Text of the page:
USA releases list of Russian politicians, businessmen

Elias Hubbard
January 31, 2018

The list's release was likely to at least partially defuse the disappointment from some USA lawmakers that Trump's administration opted against targeting anyone with new Russian Federation sanctions that took effect Monday.

The secretary said the "intention was not to have sanctions by the delivery of the report last night, but rather to do an extremely thorough analysis".

The Trump administration late on Monday said it would not immediately impose sanctions under the law, created to punish Moscow for meddling in the 2016 presidential election.

Congress wanted the list to name and shame those who had benefited from close association with President Putin and put them on notice that they could be targeted for sanctions, or more sanctions, in the future.

In a Facebook post Tuesday, Konstantin Kosachev, chairman of the Federation Council's foreign affairs committee, said US intelligence failed to find compromising material on Russian politicians and "ended up copying the Kremlin phone book".

The long-awaited USA publication appears to be mainly a list of people in Russian government, along with 96 "oligarchs" from a Forbes magazine ranking of Russian billionaires.

The list, drawn up as part of a sanctions package signed into law in August previous year, does not mean those included will be subject to sanctions, but it casts a potential shadow of sanctions risk over a wide circle of wealthy Russians.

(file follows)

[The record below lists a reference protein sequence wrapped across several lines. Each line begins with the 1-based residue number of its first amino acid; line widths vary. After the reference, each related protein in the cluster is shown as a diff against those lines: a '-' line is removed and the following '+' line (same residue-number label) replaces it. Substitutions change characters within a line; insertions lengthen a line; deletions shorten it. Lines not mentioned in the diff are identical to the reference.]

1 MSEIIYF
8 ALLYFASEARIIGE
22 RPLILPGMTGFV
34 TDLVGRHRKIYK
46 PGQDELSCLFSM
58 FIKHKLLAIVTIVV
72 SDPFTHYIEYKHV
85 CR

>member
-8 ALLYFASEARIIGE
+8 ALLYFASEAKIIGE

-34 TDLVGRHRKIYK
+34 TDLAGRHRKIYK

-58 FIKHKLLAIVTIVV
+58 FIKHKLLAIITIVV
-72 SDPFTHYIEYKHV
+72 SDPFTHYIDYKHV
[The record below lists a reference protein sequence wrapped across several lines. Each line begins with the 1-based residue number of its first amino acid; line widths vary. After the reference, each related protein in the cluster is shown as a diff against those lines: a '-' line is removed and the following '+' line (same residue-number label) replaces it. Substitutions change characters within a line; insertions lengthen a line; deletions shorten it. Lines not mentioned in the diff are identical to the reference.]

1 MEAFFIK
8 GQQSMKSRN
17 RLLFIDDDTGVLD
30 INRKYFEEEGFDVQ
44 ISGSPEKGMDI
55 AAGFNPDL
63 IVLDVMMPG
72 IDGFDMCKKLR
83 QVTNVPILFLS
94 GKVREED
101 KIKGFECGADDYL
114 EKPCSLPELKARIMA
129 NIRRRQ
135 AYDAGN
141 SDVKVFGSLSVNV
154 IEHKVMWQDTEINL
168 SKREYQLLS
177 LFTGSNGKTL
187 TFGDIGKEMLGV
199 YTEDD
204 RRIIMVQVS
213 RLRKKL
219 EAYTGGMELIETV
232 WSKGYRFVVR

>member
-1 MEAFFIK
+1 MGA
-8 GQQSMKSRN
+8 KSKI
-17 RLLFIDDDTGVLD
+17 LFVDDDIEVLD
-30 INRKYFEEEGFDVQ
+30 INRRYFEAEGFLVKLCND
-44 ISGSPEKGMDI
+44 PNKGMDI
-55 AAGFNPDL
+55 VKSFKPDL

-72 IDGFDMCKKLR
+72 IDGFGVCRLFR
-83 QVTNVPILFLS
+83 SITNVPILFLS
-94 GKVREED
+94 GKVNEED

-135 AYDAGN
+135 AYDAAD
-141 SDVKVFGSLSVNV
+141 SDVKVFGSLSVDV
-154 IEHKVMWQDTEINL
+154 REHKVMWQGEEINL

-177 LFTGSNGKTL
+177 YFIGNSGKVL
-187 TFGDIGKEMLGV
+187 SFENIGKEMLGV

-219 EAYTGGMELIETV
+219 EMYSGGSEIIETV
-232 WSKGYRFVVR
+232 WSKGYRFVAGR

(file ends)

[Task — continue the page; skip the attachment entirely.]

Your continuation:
Internationally known oligarchs are there too, such as those with stakes in top English football clubs: Alisher Usmanov (Arsenal) and Roman Abramovich (Chelsea).

The Congress had pushed to release the list to take strict actions against Russian Federation.

"There is not a statutory or regulatory definition of oligarch, so Treasury included the $1 billion threshold as a reasonable number, which is the criteria contained in the US Forbes list", the Treasury spokesman told CNN. Some of the figures and entities named were already subject to US sanctions imposed under the Obama administration. The report was "not a sanctions list", Treasury said.

President Donald Trump's administration on Monday declined to take new steps against Moscow under a law created to retaliate for election interference, drawing criticism from Democrats in particular.

Tensions between the two countries have grown despite US President Trump's promises to mend fences between the former Cold War-era enemies. It expanded sanctions against Russia by punishing those who do business with the Russian military or intelligence sectors. "From that perspective, if the law is working, sanctions on specific entities or individuals will not need to be imposed because the legislation is, in fact, serving as a deterrent", a State Department spokesperson said.

Defending the decision, State Department spokeswoman Heather Nauert claimed that CAATSA itself, passed past year with bipartisan support, is sufficient legislation against the Russians and therefore no more action is needed. "Since the enactment of the CAATSA legislation, we estimate that foreign governments have abandoned planned or announced purchases of several billion dollars in Russian defense acquisitions", she said in a statement.

Other reports by Click Lancashire

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